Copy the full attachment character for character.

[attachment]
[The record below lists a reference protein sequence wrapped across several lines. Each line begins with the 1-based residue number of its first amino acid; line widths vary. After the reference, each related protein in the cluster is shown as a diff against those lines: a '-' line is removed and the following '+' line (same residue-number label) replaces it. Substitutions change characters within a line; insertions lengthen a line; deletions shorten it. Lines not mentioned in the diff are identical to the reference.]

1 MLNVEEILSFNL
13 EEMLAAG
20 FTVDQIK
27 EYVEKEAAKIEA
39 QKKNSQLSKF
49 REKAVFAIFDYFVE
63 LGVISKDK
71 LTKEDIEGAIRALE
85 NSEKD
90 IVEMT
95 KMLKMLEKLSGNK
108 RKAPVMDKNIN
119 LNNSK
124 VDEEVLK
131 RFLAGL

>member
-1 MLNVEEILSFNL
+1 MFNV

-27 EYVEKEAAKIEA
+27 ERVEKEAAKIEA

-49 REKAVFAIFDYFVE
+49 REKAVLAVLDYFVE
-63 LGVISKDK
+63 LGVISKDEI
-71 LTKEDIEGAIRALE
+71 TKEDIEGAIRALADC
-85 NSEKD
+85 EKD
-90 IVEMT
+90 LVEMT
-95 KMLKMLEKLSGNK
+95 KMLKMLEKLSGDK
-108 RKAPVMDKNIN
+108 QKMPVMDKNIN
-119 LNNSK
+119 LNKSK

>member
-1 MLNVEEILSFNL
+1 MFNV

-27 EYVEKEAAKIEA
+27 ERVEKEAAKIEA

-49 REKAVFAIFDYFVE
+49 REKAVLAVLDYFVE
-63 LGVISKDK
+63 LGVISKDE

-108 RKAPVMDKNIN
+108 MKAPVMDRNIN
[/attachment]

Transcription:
[The record below lists a reference protein sequence wrapped across several lines. Each line begins with the 1-based residue number of its first amino acid; line widths vary. After the reference, each related protein in the cluster is shown as a diff against those lines: a '-' line is removed and the following '+' line (same residue-number label) replaces it. Substitutions change characters within a line; insertions lengthen a line; deletions shorten it. Lines not mentioned in the diff are identical to the reference.]

1 MLNVEEILSFNL
13 EEMLAAG
20 FTVDQIK
27 EYVEKEAAKIEA
39 QKKNSQLSKF
49 REKAVFAIFDYFVE
63 LGVISKDK
71 LTKEDIEGAIRALE
85 NSEKD
90 IVEMT
95 KMLKMLEKLSGNK
108 RKAPVMDKNIN
119 LNNSK
124 VDEEVLK
131 RFLAGL

>member
-1 MLNVEEILSFNL
+1 MFNV

-27 EYVEKEAAKIEA
+27 ERVEKEAAKIEA

-49 REKAVFAIFDYFVE
+49 REKAVLAVLDYFVE
-63 LGVISKDK
+63 LGVISKDEI
-71 LTKEDIEGAIRALE
+71 TKEDIEGAIRALADC
-85 NSEKD
+85 EKD
-90 IVEMT
+90 LVEMT
-95 KMLKMLEKLSGNK
+95 KMLKMLEKLSGDK
-108 RKAPVMDKNIN
+108 QKMPVMDKNIN
-119 LNNSK
+119 LNKSK

>member
-1 MLNVEEILSFNL
+1 MFNV

-27 EYVEKEAAKIEA
+27 ERVEKEAAKIEA

-49 REKAVFAIFDYFVE
+49 REKAVLAVLDYFVE
-63 LGVISKDK
+63 LGVISKDE

-108 RKAPVMDKNIN
+108 MKAPVMDRNIN